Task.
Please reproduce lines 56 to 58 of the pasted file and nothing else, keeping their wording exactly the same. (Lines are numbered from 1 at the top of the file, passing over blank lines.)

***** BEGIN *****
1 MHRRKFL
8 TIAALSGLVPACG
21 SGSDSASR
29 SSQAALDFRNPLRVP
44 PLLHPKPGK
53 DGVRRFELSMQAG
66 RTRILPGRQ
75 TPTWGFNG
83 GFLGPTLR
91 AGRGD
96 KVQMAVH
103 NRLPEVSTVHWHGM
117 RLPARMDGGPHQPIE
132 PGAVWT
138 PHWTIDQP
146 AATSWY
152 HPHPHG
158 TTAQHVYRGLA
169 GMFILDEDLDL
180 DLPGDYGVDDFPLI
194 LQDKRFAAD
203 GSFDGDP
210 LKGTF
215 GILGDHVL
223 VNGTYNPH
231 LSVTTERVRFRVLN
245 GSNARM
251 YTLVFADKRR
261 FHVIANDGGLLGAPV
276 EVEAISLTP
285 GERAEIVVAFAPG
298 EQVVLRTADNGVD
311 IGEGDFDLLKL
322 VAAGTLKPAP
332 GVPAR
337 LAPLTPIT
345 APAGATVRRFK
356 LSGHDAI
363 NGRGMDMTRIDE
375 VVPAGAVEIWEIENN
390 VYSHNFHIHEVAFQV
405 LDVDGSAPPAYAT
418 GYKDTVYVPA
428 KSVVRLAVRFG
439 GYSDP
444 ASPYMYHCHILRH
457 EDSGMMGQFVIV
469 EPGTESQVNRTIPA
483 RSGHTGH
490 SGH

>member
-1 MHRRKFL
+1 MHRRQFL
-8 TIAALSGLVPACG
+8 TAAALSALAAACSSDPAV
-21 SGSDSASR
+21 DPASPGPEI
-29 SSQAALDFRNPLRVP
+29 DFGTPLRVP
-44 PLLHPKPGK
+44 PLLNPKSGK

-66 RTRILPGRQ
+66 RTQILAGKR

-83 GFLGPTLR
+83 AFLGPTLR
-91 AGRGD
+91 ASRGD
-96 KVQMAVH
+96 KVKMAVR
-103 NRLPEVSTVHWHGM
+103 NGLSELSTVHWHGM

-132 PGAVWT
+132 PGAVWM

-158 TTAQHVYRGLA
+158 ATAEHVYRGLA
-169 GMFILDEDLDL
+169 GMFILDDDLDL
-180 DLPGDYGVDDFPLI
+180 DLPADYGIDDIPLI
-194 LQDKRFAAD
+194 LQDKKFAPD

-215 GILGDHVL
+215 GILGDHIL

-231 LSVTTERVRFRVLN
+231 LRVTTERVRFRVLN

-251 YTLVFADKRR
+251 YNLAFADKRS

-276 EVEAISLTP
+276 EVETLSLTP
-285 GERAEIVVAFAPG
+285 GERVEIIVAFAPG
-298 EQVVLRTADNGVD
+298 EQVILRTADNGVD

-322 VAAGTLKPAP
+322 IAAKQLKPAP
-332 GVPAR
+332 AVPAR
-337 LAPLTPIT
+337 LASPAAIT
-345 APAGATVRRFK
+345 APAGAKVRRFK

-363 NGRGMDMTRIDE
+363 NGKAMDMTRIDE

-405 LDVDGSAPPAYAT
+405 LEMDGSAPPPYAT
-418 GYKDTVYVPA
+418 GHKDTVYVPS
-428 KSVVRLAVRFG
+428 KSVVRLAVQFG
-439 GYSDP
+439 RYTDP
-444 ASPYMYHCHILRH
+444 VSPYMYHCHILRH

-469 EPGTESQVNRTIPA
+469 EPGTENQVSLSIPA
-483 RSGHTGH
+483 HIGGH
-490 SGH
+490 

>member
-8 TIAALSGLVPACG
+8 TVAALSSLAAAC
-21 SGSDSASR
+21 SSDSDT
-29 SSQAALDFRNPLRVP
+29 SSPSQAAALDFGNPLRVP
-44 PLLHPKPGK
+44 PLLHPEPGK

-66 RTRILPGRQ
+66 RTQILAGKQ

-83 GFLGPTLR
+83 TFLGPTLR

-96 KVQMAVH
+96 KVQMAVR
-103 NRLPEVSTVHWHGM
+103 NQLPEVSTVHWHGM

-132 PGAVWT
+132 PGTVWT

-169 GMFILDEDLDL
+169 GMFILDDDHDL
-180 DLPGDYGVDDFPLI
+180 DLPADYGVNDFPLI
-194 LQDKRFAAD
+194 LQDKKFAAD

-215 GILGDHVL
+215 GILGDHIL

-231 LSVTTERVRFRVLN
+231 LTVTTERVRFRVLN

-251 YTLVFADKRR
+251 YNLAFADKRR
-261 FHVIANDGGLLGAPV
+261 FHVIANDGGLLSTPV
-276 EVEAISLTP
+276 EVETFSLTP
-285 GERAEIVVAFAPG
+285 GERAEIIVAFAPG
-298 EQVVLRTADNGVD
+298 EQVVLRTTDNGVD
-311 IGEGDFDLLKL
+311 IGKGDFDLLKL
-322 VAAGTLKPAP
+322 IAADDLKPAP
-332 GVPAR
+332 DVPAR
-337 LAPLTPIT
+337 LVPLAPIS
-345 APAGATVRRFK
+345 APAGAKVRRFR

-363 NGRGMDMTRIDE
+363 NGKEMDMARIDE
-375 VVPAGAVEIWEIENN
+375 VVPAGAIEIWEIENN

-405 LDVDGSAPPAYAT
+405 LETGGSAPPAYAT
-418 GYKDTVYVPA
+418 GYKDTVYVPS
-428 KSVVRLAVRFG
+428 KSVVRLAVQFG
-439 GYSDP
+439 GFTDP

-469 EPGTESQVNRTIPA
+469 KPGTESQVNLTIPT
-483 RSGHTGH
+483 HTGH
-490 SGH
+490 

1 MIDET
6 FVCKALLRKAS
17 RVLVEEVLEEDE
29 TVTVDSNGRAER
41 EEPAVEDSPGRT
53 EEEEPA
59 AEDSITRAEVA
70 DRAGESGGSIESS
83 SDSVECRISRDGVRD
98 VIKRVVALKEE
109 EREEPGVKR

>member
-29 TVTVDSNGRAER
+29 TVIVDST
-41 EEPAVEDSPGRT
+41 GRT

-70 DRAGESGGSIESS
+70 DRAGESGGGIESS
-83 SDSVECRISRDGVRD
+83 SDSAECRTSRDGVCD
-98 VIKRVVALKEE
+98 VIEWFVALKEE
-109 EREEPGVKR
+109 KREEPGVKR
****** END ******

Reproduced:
-21 SGSDSASR
+21 DPASPGPEI
-29 SSQAALDFRNPLRVP